I got back into my reading but the procrastination has taken the lead and I have finished the evening, and as a matter of fact the night, poorly. Even though, while eating again at 1 am in the night, I had stumbled upon a short documentary on COVID-19 produced by Netflix. This is definitely to be recommended. It’s part of their ‘Explained’ series. It was rather interesting to learn that following SARS and MERS outbreaks number of scientists were catching bats in China to isolate and identify different viruses and try to predict which one is likely to jump next on humans. In more scientific terms, which one is going to cause the next zoonotic disease. The genome sequence of SARS-CoV-2 is almost identical to SARS-CoV and shares 79.6% of its sequence identity. But most staggering is that 2019-nCoV is 96% identical at the whole-genome level to a bat coronavirus – BatCoV RaTG13, which has been thought to have the least ability to jump on humans.

The testing capacity is being increased to 25,000 a day and the government is still standing behind their policy to increase that capacity by the end of the month to 100,000 a day. No pressure. Germany is currently carrying out 350,000 tests a week and is thinking to scale it up to 4.5 million a week to track every chain of infection. The Economist has pointed out that the Germany testing capacity is dependent on their existing network of nearly 200 private and public laboratories. However, they started ramping up this capacity and developing tests back in January! Perhaps something the UK’s government should have taken a notice of.

The part which is also important is contact tracing and tracking the spread of the virus. I have mixed feelings about the contact tracing but again, if this can be done annonymously or with a legislation protecting people’s privacy to ensure this is a temporary measure that is going to be subject to a review, as the lockdown itself is, then there is no question about rolling it up sooner rather than later. About 18,000 people are being employed to roll out tracing. Matt Hancock said on Thursday during the daily briefing that:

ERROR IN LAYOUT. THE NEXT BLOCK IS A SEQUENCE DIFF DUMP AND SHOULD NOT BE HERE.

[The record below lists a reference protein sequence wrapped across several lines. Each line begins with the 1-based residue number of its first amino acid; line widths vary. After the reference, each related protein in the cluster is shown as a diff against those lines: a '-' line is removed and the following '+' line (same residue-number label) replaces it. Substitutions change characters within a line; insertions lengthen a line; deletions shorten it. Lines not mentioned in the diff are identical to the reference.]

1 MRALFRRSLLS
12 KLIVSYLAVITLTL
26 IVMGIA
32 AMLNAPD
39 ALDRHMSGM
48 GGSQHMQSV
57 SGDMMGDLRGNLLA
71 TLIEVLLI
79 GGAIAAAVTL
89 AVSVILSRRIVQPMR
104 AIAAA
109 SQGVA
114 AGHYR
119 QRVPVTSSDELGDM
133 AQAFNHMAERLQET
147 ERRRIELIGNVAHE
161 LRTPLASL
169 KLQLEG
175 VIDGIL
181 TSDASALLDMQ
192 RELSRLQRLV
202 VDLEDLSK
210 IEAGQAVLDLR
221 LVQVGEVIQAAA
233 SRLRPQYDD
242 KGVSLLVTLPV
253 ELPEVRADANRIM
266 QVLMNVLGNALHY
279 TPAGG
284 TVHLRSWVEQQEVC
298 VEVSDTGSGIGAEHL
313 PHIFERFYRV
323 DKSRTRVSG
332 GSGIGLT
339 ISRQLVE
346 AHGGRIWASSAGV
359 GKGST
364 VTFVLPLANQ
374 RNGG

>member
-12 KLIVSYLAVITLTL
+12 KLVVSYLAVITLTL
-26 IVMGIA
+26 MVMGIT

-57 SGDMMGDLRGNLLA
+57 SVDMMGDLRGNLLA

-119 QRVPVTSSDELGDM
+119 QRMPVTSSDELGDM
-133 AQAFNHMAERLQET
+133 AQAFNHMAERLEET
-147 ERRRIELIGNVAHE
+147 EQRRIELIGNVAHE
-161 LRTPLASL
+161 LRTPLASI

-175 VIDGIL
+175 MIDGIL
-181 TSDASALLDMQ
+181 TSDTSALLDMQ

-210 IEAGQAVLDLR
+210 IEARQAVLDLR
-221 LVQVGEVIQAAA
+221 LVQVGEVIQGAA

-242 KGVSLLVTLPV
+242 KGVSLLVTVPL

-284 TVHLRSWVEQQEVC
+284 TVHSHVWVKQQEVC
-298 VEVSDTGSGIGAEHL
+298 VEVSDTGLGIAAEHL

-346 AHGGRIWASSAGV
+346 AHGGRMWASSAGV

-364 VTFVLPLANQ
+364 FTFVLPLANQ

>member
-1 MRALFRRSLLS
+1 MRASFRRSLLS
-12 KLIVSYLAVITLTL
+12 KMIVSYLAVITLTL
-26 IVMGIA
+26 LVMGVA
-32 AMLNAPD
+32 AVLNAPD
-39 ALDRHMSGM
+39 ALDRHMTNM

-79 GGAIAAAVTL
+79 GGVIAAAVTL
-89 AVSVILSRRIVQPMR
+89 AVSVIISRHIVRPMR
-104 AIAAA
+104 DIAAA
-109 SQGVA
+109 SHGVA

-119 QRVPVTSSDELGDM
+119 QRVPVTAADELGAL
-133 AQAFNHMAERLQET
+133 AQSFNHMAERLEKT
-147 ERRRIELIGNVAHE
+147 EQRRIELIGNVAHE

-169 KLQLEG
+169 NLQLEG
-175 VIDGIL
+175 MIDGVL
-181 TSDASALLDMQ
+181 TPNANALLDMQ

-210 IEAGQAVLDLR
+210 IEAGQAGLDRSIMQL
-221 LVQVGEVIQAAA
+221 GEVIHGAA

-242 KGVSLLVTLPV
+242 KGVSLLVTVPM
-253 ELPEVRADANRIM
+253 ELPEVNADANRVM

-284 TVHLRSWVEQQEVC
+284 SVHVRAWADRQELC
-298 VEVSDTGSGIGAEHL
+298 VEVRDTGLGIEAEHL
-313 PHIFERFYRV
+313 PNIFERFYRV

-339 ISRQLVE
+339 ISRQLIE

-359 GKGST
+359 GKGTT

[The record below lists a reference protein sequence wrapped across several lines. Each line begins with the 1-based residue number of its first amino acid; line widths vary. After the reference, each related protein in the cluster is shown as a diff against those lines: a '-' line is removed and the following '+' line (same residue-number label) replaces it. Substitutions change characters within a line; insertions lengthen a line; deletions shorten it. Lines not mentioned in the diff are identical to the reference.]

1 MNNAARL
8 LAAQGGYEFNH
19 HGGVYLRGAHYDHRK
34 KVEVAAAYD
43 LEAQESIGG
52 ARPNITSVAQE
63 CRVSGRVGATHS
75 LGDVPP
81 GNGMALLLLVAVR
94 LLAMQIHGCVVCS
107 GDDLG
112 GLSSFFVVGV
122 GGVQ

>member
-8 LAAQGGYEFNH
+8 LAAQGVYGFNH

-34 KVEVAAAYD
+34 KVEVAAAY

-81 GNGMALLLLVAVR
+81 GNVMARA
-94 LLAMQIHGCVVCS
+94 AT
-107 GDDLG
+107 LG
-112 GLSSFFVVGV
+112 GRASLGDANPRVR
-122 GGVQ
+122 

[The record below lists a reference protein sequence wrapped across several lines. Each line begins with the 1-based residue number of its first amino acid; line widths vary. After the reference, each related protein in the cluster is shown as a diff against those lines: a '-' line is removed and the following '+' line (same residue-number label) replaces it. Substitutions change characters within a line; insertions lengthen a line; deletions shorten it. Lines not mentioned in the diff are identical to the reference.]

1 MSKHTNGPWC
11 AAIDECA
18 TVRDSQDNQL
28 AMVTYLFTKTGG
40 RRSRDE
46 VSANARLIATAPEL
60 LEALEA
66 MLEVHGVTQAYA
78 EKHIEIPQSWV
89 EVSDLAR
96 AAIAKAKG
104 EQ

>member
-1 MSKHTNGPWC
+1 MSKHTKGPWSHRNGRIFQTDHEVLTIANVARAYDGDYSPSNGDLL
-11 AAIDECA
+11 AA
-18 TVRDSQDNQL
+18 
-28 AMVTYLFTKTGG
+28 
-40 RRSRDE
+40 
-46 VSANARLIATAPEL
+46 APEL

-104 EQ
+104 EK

Critically, test, track and trace works more effectively when the rate of new cases is lower. So, the lower the rate of new cases, the more effectively you can keep it down using test, track and trace rather than having to use heavier social-distancing measures.

I am personally not convinced it works better only when the cases are down. This plausible explanation serves well the progress the government wants to make but they lack technical ability and it takes time to scale it up. Same with tests. If they would start preparation in January we would be far advanced in the government’s strategy right now.

Furthermore, the death toll is truly grim. Especially among the care homes. Yes, it is true that the deaths are the highest amongst the elderly and vulnerable. The question to be really answered is what really has been done to protect those. The care workers cannot see it, they have not been provided with PPE until late, and deaths are not being allocated correctly. One care worker said yesterday that in her whole career she has never seen anyone dying of Alzheimer’s like that. The government has reversed its strategy and the deaths in care homes will be included from tomorrow in the daily death counts. They said it wasn’t previously possible to do that.

With estimated over 45,000 dead due to COVID-19, the US study by the Institute of Health Metrics and Evaluation (IHME) in Seattle that claimed 66,000 dead by 4th August, feels awfully likely now. On 7th April even to me, this seemed excessive.

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